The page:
Finally, an optimistic note. I was reminded yesterday that the vast bulk of “wealth” created during the Greenspan/Bernanke bubble years accrued to the very top percentiles of population – with many in the OECD middle class and lower class either stagnating or getting poorer as they mired themselves in unsustainable debt. While opportunity and employment grew strongly in emerging countries, there too the elites gained disproportionately as income inequalities surged. The crash of global financial markets therefore will have disproportionate effect on the elites, impoverishing them to a far greater extent, although it will be felt throughout society as employment, pensions, investments and public services contract.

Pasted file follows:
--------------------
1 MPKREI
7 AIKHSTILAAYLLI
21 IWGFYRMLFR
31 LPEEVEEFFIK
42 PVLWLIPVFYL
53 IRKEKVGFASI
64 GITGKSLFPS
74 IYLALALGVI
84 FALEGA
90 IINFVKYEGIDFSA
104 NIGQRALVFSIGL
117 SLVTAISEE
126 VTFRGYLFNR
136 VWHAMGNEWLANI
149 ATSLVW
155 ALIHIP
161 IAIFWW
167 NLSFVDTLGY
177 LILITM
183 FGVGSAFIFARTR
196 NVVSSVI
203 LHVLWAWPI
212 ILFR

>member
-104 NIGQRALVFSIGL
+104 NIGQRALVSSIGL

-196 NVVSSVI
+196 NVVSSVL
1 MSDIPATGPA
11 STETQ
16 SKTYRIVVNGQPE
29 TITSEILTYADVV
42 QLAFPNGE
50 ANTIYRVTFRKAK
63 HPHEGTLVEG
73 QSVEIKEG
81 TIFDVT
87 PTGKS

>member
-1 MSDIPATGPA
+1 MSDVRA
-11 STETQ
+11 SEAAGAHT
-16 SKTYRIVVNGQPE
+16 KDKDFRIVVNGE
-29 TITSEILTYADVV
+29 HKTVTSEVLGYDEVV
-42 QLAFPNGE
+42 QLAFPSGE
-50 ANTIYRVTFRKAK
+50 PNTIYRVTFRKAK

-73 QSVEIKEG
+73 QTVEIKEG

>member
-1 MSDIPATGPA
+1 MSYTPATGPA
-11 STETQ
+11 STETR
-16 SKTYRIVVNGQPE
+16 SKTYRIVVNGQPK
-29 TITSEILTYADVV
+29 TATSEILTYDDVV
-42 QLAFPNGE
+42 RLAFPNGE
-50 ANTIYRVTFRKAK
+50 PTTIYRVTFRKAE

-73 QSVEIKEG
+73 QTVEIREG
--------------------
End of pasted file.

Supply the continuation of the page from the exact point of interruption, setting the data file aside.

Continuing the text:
Once we hit bottom of this downturn, some years hence in all probability, we may experience a democratisation of wealth and opportunity like none seen since the end of World War II when education reforms and unionisation laid the groundwork for the rise of the American and OECD middle classes. Those who have lost economic and political power during the boom years, are likely to organise and retake authority within economic and political systems during the bust years. This could provide reorientation of economic progress toward more equitable, sustainable and democratic outcomes in coming generations. I hope so, it’s the only bright spot of the week.
more from RGE Monitor here.